Well-to-do donors seeking guidance on giving are far more likely to consult high-net-worth peers than philanthropic or financial advisers, The New York Times writes, citing a new survey by Foundation Source. In his Wealth Matters column, Times financial writer Paul Sullivan enlarges on the findings by looking at the steps several start-up philanthropists took in getting their giving off the ground.
For many, the bulk of their giving goes to big institutions, something a professional adviser is unlikely to recommend. But that kind of gift often runs counter to their philanthropic goals.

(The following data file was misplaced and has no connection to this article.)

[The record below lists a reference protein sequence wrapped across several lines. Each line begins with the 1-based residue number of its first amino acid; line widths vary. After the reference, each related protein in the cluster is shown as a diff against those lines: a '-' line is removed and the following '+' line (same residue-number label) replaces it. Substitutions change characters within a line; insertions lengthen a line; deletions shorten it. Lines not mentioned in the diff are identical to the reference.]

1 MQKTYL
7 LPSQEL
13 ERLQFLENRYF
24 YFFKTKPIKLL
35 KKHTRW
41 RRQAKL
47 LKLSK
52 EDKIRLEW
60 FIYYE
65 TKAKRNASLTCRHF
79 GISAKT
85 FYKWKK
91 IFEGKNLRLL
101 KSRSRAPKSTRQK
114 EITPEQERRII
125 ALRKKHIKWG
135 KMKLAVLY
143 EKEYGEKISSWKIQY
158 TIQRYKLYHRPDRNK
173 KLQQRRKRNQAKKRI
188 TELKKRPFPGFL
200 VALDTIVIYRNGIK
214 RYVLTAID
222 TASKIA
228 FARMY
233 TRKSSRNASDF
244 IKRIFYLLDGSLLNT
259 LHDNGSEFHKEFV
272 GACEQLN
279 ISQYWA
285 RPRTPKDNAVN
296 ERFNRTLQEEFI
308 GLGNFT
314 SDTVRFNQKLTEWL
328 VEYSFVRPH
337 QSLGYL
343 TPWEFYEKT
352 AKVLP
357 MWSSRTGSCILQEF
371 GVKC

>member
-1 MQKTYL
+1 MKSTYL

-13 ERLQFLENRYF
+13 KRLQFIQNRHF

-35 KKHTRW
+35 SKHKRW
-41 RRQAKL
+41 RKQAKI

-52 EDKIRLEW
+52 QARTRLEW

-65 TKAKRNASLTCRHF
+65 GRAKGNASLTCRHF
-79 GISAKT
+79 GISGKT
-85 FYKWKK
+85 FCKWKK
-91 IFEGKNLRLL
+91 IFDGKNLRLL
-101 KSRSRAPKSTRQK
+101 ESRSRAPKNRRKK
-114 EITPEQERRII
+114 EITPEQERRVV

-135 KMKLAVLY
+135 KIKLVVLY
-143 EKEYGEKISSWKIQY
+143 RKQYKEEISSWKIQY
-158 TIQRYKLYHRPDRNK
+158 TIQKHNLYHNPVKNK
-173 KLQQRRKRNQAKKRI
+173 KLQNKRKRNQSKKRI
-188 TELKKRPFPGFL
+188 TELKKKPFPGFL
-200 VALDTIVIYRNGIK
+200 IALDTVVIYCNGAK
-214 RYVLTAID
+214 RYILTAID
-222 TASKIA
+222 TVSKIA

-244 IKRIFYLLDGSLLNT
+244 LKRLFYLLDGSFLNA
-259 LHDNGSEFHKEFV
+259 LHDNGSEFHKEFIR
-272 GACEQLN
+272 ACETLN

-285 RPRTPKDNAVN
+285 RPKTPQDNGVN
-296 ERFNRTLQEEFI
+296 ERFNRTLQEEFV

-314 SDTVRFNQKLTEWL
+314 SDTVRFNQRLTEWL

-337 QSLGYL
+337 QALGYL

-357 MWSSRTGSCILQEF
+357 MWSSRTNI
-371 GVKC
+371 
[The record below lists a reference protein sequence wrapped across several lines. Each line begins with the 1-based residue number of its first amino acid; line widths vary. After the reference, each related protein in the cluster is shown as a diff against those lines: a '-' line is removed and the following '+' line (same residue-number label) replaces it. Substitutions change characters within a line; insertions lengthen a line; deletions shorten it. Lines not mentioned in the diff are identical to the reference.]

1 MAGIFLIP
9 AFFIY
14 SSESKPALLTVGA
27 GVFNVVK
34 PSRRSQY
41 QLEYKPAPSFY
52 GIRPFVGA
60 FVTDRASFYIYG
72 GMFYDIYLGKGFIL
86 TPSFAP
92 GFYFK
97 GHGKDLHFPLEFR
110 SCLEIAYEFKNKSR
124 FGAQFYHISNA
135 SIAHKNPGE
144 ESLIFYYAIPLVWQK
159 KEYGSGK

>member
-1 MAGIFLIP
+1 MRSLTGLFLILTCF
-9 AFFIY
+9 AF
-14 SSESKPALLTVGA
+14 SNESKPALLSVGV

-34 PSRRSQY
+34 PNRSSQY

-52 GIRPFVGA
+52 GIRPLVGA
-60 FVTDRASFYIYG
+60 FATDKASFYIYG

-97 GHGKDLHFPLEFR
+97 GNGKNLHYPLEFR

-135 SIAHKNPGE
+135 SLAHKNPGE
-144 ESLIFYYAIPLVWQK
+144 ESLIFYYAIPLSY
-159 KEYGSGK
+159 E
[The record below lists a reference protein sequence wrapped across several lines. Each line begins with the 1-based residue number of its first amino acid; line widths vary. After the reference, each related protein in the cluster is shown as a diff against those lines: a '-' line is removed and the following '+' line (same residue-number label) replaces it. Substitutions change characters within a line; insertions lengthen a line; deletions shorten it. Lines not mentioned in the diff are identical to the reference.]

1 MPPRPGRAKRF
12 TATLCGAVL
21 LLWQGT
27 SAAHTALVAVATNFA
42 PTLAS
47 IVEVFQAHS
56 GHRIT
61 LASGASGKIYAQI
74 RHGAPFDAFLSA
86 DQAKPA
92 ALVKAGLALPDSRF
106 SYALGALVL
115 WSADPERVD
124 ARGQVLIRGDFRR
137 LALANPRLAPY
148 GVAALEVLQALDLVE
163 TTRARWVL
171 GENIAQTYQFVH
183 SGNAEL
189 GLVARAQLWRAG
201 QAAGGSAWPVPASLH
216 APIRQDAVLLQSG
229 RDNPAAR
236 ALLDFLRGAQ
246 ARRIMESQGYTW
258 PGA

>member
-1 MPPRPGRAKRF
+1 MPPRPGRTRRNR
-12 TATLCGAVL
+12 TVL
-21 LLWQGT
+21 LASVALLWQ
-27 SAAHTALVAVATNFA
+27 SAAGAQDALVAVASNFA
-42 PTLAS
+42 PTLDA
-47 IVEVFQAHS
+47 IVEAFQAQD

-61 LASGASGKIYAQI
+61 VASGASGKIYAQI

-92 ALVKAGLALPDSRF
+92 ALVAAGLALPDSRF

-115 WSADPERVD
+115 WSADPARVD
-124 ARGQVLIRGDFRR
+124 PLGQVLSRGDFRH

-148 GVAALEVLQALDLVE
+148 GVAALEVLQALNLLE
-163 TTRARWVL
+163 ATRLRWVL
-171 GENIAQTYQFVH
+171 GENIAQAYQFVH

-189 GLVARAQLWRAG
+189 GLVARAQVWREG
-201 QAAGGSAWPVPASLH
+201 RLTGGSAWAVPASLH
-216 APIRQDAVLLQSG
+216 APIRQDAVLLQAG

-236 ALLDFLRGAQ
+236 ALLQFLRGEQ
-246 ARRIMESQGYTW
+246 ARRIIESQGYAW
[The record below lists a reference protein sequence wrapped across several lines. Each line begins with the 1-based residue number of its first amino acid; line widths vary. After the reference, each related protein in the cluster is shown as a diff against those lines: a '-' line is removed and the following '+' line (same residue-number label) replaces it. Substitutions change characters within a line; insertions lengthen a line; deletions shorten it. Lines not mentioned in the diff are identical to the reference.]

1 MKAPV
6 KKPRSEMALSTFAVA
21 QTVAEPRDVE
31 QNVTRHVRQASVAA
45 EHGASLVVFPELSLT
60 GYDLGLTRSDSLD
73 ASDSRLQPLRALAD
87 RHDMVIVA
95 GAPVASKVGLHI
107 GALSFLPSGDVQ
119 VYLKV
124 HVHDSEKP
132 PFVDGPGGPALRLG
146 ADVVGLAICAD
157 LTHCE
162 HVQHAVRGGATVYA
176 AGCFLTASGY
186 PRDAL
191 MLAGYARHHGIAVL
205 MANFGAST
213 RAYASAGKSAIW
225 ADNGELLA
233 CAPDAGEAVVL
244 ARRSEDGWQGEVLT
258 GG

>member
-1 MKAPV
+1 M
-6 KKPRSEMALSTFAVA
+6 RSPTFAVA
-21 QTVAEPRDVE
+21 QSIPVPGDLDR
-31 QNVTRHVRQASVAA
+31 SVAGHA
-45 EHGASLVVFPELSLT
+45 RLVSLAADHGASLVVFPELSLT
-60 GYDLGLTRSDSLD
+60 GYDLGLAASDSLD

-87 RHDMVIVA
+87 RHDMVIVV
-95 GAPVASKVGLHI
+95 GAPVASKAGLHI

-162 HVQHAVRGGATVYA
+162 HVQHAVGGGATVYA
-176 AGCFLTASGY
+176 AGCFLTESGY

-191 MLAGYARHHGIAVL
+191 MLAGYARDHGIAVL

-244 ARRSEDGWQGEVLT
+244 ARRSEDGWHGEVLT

According to Foundation Source, which provides administrative help for charitable funds, most philanthropists with small foundations lack knowledge on effective giving but are reluctant to seek professional advice. Thirty-five percent of respondents said they look to a "philanthropic peer" for help, 16 percent seek a philanthropy consultant, and 12 percent talk to a financial adviser. Twenty-eight percent said they don't ask anyone, preferring to make their own calls on giving.